Farrokhzad died in a car accident on February 13, 1967, at the age of 32.[6] Although the exact circumstances of her demise have been the subject of much debate, the official story is that she swerved her jeep to avoid an oncoming school bus and was thrown out of her car, hitting her head against the curb. It was believed she died before reaching the hospital, however, Farzaneh Milani in her book, Forugh Farrokhzad: A Literary Biography With Unpublished Letters / فروغ فرخ زاد: زندگی نامه ادبی همراه با نامه های چاپ نشده (Farsi), cites an interview with Ebrahim Golestan who speaks about Farrokhzad's final moments where she died in his arms.[13] Farrokhzad's poem "Let Us Believe in the Dawn of the Cold Season"[14] was published posthumously, and is considered by some to be one of the best-structured modern poems in Persian.[15]


Grave of Forough Farrokhzad at Zahir Dowleh Cemetery

Farrokhzad's poetry was banned for more than a decade after the Islamic Revolution.[4] A brief literary biography of Forough, Michael Hillmann's A lonely woman: Forough Farrokhzad and her poetry, was published in 1987.[5] Farzaneh Milani's work Veils and words: the emerging voices of Iranian women writers (1992) included a chapter about her. Abdolali Dastgheib, literary critic writer, published a critical review of Forough’s poems titled ‘The Little Mermaid’ (Farsi title پری کوچک دریا) (2006) in which he describes Forugh as a pioneer in modern Farsi poetry who symbolizes feminism in her work.[16] Nasser Saffarian has directed three documentaries about her life: The Mirror of the Soul (2000), The Green Cold (2003), and Summit of the Wave (2004), and Sholeh Wolpé has written a short biography of Farrokhzad's life in "Sin: Selected Poems of Forugh Farrokhzad" (2007).

In February 2017, on the occasion of the 50th anniversary of Farrokhzad's death, the 94-year-old Golestan broke his silence about his relationship with her, speaking to Saeed Kamali Dehghan of The Guardian.[17] “I rue all the years she isn’t here, of course, that’s obvious,” he said. “We were very close, but I can’t measure how much I had feelings for her. How can I? In kilos? In metres?”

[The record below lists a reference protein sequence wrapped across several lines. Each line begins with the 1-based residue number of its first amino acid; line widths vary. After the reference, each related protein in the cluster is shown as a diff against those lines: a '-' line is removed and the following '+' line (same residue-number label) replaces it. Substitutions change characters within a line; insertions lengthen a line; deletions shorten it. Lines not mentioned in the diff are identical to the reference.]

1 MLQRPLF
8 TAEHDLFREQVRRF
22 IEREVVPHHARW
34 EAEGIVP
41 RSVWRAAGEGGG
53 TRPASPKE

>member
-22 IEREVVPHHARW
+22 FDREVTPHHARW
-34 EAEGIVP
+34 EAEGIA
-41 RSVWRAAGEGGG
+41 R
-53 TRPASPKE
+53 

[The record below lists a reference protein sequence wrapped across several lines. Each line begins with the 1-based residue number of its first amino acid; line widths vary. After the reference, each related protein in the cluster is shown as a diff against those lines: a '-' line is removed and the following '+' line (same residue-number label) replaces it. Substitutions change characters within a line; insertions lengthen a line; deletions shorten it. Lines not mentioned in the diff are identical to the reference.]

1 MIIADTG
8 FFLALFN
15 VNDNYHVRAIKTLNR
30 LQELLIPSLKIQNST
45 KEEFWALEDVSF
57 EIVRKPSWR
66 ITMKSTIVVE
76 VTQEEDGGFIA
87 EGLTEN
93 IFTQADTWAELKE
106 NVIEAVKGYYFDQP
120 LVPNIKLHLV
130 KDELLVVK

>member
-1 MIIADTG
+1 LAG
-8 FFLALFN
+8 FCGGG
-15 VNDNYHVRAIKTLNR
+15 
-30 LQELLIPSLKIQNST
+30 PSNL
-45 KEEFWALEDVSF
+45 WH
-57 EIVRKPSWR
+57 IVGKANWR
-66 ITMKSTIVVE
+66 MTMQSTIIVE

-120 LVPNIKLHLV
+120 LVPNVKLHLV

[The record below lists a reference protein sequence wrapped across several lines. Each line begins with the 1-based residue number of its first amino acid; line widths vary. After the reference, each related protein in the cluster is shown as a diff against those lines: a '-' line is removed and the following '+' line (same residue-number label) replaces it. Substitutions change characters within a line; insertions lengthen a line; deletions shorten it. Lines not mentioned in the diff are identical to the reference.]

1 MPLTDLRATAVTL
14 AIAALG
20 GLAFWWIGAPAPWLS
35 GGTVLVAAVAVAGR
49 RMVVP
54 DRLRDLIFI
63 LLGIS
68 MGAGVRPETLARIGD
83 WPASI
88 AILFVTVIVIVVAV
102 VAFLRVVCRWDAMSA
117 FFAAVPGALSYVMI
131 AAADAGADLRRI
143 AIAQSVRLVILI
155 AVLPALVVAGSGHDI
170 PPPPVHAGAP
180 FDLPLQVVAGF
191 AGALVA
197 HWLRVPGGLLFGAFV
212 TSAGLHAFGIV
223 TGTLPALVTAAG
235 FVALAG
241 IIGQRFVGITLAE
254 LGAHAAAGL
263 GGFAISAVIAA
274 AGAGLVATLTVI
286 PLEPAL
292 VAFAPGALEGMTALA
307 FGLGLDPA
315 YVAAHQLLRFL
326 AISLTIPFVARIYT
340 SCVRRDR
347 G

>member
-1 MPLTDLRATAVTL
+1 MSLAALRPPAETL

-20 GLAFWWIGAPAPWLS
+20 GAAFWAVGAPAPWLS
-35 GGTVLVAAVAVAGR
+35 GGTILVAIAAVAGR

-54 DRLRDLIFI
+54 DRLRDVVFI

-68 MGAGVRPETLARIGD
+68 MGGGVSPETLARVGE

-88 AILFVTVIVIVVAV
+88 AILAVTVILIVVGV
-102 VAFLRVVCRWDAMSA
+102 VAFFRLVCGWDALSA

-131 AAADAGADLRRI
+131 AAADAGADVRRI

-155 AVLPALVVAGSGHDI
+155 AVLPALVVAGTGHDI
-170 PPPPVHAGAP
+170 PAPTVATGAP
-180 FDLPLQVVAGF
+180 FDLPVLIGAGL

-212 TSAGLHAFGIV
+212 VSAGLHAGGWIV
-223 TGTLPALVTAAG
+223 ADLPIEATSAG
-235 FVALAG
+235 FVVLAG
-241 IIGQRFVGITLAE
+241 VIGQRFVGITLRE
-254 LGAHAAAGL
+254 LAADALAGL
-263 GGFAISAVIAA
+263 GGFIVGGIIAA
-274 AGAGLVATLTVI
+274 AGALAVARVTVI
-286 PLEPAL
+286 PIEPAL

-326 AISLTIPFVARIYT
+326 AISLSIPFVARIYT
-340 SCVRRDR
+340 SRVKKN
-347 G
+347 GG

Sholeh Wolpé writes, "Farrokhzad is Iran's most revered female poet. She was a poet of great audacity and extraordinary talent. Her poetry was the poetry of protest-- protest through revelation-- the revelation of the innermost world of women (considered taboo until then), their intimate secrets and desires, their sorrows, longings, aspirations and at times even their articulation through silence. Her poems are still relevant in their advocacy for women’s liberation and independence."[18]

Translations of Farrokhzad's works[edit]

  • Arabic: Mohammad Al-Amin, Gassan Hamdan
  • Azeri: Samad Behrangi
  • English:
    • Let Us Believe in the Beginning of the Cold Season,[19] translated and edited by Elizabeth T. Gray, Jr., (New Directions Publishing, 2022) ISBN 978-0811231657.
    • Sin: Selected Poems of Forugh Farrokhzad,[20] translated and edited by Sholeh Wolpé, (Fayetteville, Arkansas: University of Arkansas Press, 2007) ISBN 1-55728-861-5.
    • Another Birth: Selected Poems, translated by Ali Salami, (Zabankadeh Publications, 2001) ISBN 978-9646117365.
    • Hasan Javadi and Susan Sallée translated Another Birth: Selected Poems of Forugh Farrokhzad with her letters and interviews in 1981. A revised edition of the same volume is published by Mage Publishers (Washington, DC) in 2010 as a bilingual edition.
    • Bride of Acacias: Selected Poems of Forugh Farrokhzad, translated by Jascha Kessler and Amin Banani, (Caravan Books, Delmar, N.Y., 1982) ISBN 0-88206-050-3.
    • A Rebirth: Poems, translated by David Martin, with a critical essay by Farzaneh Milani (Mazda Publishers, Lexington Ky., 1985) ISBN 093921430X.
    • ‘’I Pity The Garden’’ was included in The Green Book of Poetry edited by Ivo Mosley, (Frontier Publishing, Norfolk, 1993), later reprinted as Earth Poems: Poems From Around The World To Honor The Earth (HarperSanFrancisco, 1996) ISBN 0-06-251283-8.
  • French: Mahshid Moshiri, Sylvie Mochiri (pen name : Sylvie M. Miller)
  • German: Annemarie Schimmel
  • Italian: Domenico Ingenito[21]
  • Kurdish: Haidar Khezri, It is Only Sound that Remains: The Life and Legacy of Forough Farrokhzad, with Translation of Two Collections of her Poetry ("Another Birth" and "Let Us Believe in the Beginning of the Cold Season"), published by Salahaddin University Press 2016.
  • Nepali: Collected in Manpareka Kehi Kavita translated by Suman Pokhrel[22][23][24][25]
  • Russian: Viktor Poleshchuk[26]
  • Swedish: Namdar Nasser
  • Turkish: Hashem Khosrow-Shahi, Jalal Khosrow-Shahi
  • Urdu: Fehmida Riaz published by 'Sheherzade Publications' Karachi
  • Uzbek: Khurshid Davron published by 'Qirq bir oshiq daftari' Tashkent


Documentaries and other works[edit]

Painting by Forough Farrokhzad